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Product Categories
1Books > Subjects > Reference > Foreign Languages > General   [13501  similar products]
2Books > Subjects > Reference > Foreign Languages > Instruction > Phrasebooks - General   [96  similar products]
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Reviews - What do our customers think?
The only one - unfortunately  Feb 3, 2005
As other reviewers have pointed out, this is the only guide that contains a number of Central Asian languages. This monopoly is quite unfortunate, since this book cannot really be recommended. There are good courses in many Central Asian languages, - "Modern Literary Uzbek" and "Beginner's Guide to Tajiki" - so if you're going to visit just one country you'll be far better of with one of them. The author of this book is a specialist on the Uyghur language and it shows. As far as I can tell, the Uyghyr chapter is very good. Unfortunately, some other chapters are really bad. My main points are:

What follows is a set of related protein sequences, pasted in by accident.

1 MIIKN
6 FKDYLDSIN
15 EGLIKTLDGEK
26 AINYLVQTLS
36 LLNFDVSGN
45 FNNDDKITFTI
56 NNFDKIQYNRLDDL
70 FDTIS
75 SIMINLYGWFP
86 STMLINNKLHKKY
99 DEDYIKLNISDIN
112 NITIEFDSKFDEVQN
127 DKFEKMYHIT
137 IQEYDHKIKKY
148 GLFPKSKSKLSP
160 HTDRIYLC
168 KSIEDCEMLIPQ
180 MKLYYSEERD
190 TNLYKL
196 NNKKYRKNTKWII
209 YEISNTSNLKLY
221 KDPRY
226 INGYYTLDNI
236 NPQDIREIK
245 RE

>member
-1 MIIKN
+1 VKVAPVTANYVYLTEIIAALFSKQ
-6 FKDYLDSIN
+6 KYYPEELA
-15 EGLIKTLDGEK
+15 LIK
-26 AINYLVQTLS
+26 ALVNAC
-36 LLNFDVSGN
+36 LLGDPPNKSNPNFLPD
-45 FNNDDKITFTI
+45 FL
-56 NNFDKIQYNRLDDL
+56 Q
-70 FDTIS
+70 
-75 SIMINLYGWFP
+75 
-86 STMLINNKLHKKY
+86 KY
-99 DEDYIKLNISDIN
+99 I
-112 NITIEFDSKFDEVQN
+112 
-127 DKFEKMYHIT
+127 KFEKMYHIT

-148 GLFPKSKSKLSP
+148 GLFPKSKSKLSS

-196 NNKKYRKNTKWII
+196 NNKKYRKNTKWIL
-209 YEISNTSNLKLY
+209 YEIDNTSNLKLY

1. The languages presented
The authors have decided to focus mainly on six languages: Kazakh, Kyrgyz, Pashto, Tajik, Uyghur and Uzbek. These languages get about 30 pages each, while the remaining eight languages get an average of 5 pages each. For some reason, the Dari language isn't even mentioned in this book. In terms of speakers, it is the second largest language of Afghanistan after Pashto - however, it is the general lingua franca of the country and the language of most major cities, including the capital Kabul. While it is true that Dari and Tajik are extremely close, there are still a number of differences. Travellers to Afghanistan should definitely look for another phrase book than this one.

2. The maps
The six main languages are all introduced together with a map showing where they are spoken. I'm sorry to say that the maps are spectacularly wrong. The fact that many languages are shown as the spoken language in a certain area or city is no problem, many areas of Central Asia are bilingual or even trilingual.